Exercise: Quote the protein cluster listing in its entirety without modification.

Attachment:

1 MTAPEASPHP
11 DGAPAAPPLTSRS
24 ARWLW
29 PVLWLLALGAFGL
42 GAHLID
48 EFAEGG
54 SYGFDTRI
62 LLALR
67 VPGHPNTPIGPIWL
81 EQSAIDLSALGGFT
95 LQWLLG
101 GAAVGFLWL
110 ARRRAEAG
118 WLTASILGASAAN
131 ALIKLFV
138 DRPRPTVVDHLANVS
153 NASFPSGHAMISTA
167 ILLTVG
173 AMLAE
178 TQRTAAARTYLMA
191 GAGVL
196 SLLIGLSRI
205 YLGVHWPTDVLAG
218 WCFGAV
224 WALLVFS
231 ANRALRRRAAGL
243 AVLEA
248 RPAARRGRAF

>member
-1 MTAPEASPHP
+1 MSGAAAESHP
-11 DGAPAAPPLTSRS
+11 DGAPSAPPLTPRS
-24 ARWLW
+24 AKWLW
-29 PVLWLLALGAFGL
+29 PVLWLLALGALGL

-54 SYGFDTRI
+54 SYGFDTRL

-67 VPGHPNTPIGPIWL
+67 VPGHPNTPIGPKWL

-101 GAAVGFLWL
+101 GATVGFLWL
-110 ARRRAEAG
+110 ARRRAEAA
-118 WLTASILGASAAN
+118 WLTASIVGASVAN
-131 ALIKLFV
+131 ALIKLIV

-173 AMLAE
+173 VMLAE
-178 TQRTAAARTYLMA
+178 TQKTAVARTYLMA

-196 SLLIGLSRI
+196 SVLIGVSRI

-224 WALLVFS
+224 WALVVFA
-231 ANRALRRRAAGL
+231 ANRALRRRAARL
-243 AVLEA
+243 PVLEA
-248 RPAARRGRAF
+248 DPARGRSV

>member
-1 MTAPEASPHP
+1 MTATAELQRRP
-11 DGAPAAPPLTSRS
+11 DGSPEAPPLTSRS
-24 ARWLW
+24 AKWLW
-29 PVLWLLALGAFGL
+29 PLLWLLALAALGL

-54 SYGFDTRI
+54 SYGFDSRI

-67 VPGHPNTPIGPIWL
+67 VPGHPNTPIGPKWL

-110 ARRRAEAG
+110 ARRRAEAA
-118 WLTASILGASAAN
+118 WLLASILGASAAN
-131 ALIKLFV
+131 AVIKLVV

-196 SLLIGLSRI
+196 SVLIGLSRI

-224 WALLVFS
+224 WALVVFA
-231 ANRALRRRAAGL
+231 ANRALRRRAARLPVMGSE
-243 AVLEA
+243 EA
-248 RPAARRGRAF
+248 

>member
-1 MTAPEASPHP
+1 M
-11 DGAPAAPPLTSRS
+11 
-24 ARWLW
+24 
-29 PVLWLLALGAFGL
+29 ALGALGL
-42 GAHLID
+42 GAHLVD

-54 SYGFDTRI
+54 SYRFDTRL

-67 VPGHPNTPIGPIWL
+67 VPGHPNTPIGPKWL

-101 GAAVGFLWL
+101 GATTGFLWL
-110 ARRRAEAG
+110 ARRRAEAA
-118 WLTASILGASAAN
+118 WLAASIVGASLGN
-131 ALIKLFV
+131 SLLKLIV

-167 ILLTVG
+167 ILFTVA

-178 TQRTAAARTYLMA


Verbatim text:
1 MTAPEASPHP
11 DGAPAAPPLTSRS
24 ARWLW
29 PVLWLLALGAFGL
42 GAHLID
48 EFAEGG
54 SYGFDTRI
62 LLALR
67 VPGHPNTPIGPIWL
81 EQSAIDLSALGGFT
95 LQWLLG
101 GAAVGFLWL
110 ARRRAEAG
118 WLTASILGASAAN
131 ALIKLFV
138 DRPRPTVVDHLANVS
153 NASFPSGHAMISTA
167 ILLTVG
173 AMLAE
178 TQRTAAARTYLMA
191 GAGVL
196 SLLIGLSRI
205 YLGVHWPTDVLAG
218 WCFGAV
224 WALLVFS
231 ANRALRRRAAGL
243 AVLEA
248 RPAARRGRAF

>member
-1 MTAPEASPHP
+1 MSGAAAESHP
-11 DGAPAAPPLTSRS
+11 DGAPSAPPLTPRS
-24 ARWLW
+24 AKWLW
-29 PVLWLLALGAFGL
+29 PVLWLLALGALGL

-54 SYGFDTRI
+54 SYGFDTRL

-67 VPGHPNTPIGPIWL
+67 VPGHPNTPIGPKWL

-101 GAAVGFLWL
+101 GATVGFLWL
-110 ARRRAEAG
+110 ARRRAEAA
-118 WLTASILGASAAN
+118 WLTASIVGASVAN
-131 ALIKLFV
+131 ALIKLIV

-173 AMLAE
+173 VMLAE
-178 TQRTAAARTYLMA
+178 TQKTAVARTYLMA

-196 SLLIGLSRI
+196 SVLIGVSRI

-224 WALLVFS
+224 WALVVFA
-231 ANRALRRRAAGL
+231 ANRALRRRAARL
-243 AVLEA
+243 PVLEA
-248 RPAARRGRAF
+248 DPARGRSV

>member
-1 MTAPEASPHP
+1 MTATAELQRRP
-11 DGAPAAPPLTSRS
+11 DGSPEAPPLTSRS
-24 ARWLW
+24 AKWLW
-29 PVLWLLALGAFGL
+29 PLLWLLALAALGL

-54 SYGFDTRI
+54 SYGFDSRI

-67 VPGHPNTPIGPIWL
+67 VPGHPNTPIGPKWL

-110 ARRRAEAG
+110 ARRRAEAA
-118 WLTASILGASAAN
+118 WLLASILGASAAN
-131 ALIKLFV
+131 AVIKLVV

-196 SLLIGLSRI
+196 SVLIGLSRI

-224 WALLVFS
+224 WALVVFA
-231 ANRALRRRAAGL
+231 ANRALRRRAARLPVMGSE
-243 AVLEA
+243 EA
-248 RPAARRGRAF
+248 

>member
-1 MTAPEASPHP
+1 M
-11 DGAPAAPPLTSRS
+11 
-24 ARWLW
+24 
-29 PVLWLLALGAFGL
+29 ALGALGL
-42 GAHLID
+42 GAHLVD

-54 SYGFDTRI
+54 SYRFDTRL

-67 VPGHPNTPIGPIWL
+67 VPGHPNTPIGPKWL

-101 GAAVGFLWL
+101 GATTGFLWL
-110 ARRRAEAG
+110 ARRRAEAA
-118 WLTASILGASAAN
+118 WLAASIVGASLGN
-131 ALIKLFV
+131 SLLKLIV

-167 ILLTVG
+167 ILFTVA

-178 TQRTAAARTYLMA